Solar panels on a tin roof
The solar panel array on the roof of Concern's office in Buchanan. Photo: Kieran McConville

At the time, Sinéad explains, lithium batteries, which are more efficient, were not available locally. However, in this case, battery capacity is not as important as you might imagine. “It's actually more beneficial to install a solar system in an office than it is in a residential area, because the power is being created at the time that you're using the power. So, you can have a much smaller battery bank and you can increase the size of your panels, making it a lot more efficient.”

The lack of local service providers was an issue in the early stages of the project. Although small-scale solar usage has been around in West Africa for years, bigger systems were still quite rare in 2020. That has begun to change in the intervening period, and Concern has been leading the way.

solar panelsA solar inverterA battery bank
Elements of the solar power system in Buchanan. Photos: Kieran McConville

Another challenge in hot countries is the high power consumption of air conditioning units, which can put a strain on solar systems. “In order to install an affordable solar system, there have to be some sacrifices. We've had to turn off some ACs and place fans strategically around the office to improve airflow.”

Sinéad says that having a remote monitoring system in place is important. “Through the app, we can see when the sun is high and we're generating a lot of power. That means we can now turn on some AC units, particularly in the communal areas like meeting rooms. And that's been massively beneficial for the staff, particularly when there is a large group of people congregated in that room.”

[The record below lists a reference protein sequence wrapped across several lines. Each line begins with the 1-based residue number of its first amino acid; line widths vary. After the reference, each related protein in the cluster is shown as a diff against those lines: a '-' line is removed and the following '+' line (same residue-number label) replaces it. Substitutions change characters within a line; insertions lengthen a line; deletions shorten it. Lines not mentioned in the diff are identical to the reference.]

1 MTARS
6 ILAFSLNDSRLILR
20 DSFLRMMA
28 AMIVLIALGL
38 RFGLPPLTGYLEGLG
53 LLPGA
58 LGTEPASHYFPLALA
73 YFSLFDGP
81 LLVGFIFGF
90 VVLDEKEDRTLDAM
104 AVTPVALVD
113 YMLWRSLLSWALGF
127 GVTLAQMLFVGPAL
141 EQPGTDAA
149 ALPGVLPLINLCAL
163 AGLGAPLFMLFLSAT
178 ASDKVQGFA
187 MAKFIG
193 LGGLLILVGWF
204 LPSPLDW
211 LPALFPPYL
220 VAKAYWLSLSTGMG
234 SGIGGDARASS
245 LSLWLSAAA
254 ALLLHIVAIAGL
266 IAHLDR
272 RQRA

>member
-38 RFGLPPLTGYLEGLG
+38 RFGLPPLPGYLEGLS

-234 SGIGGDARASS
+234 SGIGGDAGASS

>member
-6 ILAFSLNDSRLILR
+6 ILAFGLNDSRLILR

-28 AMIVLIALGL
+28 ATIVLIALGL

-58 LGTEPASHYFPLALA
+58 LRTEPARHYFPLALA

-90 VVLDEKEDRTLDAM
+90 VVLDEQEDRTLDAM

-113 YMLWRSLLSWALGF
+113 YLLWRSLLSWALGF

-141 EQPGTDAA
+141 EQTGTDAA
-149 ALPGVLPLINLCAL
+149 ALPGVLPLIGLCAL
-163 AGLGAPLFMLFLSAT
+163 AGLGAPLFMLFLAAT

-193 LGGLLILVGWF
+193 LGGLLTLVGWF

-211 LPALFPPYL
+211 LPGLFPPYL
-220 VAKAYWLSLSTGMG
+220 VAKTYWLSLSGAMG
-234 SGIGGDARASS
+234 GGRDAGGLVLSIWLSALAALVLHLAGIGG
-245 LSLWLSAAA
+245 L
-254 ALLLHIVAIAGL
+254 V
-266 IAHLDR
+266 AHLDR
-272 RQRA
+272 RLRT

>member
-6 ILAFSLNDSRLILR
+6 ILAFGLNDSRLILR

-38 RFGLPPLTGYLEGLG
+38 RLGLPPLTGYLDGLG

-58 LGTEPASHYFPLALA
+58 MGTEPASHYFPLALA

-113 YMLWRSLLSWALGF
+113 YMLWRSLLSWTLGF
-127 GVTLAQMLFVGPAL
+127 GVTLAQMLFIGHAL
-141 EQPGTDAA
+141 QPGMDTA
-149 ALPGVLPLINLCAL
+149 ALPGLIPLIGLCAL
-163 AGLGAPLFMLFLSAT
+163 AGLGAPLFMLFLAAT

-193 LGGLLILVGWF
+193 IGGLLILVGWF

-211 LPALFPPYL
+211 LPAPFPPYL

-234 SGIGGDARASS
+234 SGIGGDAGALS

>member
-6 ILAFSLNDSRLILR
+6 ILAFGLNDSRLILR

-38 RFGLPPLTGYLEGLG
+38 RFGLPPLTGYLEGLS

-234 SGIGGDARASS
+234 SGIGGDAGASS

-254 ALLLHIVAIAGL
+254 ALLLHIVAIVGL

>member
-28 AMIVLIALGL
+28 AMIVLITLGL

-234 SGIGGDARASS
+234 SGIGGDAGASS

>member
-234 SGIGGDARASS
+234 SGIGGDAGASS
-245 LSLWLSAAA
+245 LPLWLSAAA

Another potential part of the cooling solution may be to cultivate climbing plants that cover the walls of the buildings, absorbing excess heat and releasing a cool micro-mist through something called evapotranspiration.

The Concern Worldwide office in Monrovia
Concern's office in Monrovia. Photo: Kieran McConville

One very welcome benefit is the new sense of calm and serenity that has descended with the arrival of solar power. The ubiquitous, underlying drone of a diesel generator and the accompanying vibrations and smell are gone and that’s a big relief.

The biggest hurdle of all in solarizing is still the high initial cost of the equipment and installation. But, viewed in the long term, it can make economic sense to make the investment. In the case of Concern’s head office in the Liberian capital Monrovia, which is rented, Sinéad was able to convince the landlord of the benefits of solar and it was he that installed the system.

Today, she says, all 4 of Concern’s offices in Liberia operate on solar power, a global first for the organization and a source of pride for the team. “It’s running really, really well. We've probably only turned on the generator a handful of times in the past 3 years.”